Brahms in 1890 wasn't old (he was 57) but he was contemplating retirement, thinking that in his compositions he had achieved what he wanted, saying he 'had achieved enough; here I had before me a carefree old age and could enjoy it in peace'. Perhaps his friends thought otherwise, anyway the playing of the clarinettist with the Meiningen Court Orchestra, Richard Mühlfeld, seems to have tempted Brahms into writing more. First a Clarinet Trio and the Clarinet Quintet, and then two Clarinet Sonatas. The quintet was first performed privately in Meiningen by Richard Mühlfeld and the Joachim Quartet (led by violinist Joseph Joachim).


Friend and the Solem Quartet gave a very collegial account of the work, five equals rather than having the clarinet over-spotlit. Whilst the first movement was Autumnal and melancholy, it was also flowing and full of engaged energy. The second movement's multiple moving parts coalesced into moments of lyrical beauty, high intensity and rhapsodic clarinet lines. The flowing third movement also felt like a complex textured structure which came together with a lyrical glow. The theme and variations of the finale were each full of character and individuality, the whole given a lyrical warmth which became Autumnal when the work's opening theme returned.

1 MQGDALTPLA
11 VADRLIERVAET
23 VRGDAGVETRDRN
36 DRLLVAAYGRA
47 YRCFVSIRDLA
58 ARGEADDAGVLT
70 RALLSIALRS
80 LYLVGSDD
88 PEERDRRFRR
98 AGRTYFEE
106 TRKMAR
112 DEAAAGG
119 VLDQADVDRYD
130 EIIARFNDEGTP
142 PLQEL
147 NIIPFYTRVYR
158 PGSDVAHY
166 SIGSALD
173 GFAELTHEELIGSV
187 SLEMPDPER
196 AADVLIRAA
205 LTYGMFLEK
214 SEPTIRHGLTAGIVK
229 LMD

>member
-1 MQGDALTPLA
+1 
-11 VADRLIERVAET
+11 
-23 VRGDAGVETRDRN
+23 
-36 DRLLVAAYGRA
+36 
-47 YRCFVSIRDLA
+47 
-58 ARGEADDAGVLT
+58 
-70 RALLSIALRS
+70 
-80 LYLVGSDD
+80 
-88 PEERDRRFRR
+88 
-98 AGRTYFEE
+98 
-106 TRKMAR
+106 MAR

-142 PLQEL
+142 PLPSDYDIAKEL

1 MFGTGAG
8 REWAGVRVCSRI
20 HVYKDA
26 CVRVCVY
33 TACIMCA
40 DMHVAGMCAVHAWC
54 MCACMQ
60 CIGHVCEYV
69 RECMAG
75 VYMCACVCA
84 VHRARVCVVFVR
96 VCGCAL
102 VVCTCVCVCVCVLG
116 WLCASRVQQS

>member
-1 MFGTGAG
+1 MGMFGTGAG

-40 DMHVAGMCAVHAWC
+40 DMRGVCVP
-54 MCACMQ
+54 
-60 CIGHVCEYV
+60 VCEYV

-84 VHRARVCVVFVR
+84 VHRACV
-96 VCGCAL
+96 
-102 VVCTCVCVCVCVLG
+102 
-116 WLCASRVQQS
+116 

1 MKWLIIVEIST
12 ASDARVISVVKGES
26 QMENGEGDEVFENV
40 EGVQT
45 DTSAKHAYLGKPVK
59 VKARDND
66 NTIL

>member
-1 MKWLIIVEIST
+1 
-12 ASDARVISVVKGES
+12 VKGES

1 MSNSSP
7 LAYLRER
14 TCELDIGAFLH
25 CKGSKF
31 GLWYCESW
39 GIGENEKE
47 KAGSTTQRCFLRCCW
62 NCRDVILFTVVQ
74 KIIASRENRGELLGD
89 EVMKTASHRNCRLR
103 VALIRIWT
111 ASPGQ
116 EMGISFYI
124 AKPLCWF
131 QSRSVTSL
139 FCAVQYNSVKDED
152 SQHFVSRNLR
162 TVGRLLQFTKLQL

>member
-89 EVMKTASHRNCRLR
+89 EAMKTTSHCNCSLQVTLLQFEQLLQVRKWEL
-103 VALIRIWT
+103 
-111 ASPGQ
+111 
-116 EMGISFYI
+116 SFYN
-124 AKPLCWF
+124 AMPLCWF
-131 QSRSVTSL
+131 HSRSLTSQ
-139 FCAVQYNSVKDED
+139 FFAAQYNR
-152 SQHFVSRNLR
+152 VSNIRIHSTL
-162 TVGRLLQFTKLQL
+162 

Two late works on an Autumn evening in the park, but just as the weather has a slight edge to it and needed that extra layer so the players' performances had an edge and vitality. This was highly engaged playing which did not simply bask in the warm glow of the works but gave us highly thoughtful performances. Robert Hugill, Planet Hugill, 11 September 2020


Original article here.


Images by William Marsey.

"Blessed are the players and musical organisations who adapt and innovate, for they shall inhabit the post-lockdown landscape. And while we appreciate the difficulties any orchestra faces in terms of re-opening logistics and costs, livestreams have their limit. Kings Place, under the aegis of which this event was held, Snape Maltings, Bold Tendencies in Peckham's Multi-Storey Car Park, Scottish Opera, Battersea Park Bandstand Chamber Music, the Fidelio Orchestra Cafe and the Wigmore Hall, admitting a public very soon, are the heroes now."


8 September 2020, David Nice, The Arts Desk


This is an excerpt of a review of the Aurora Orchestra's performance of Beethoven's Symphony No. 7 (from memory) on 7 September 2020.


Full article here.

"The quartet...concentrated on intensity and often quiet intimacy. It was a remarkable performance" Planet Hugill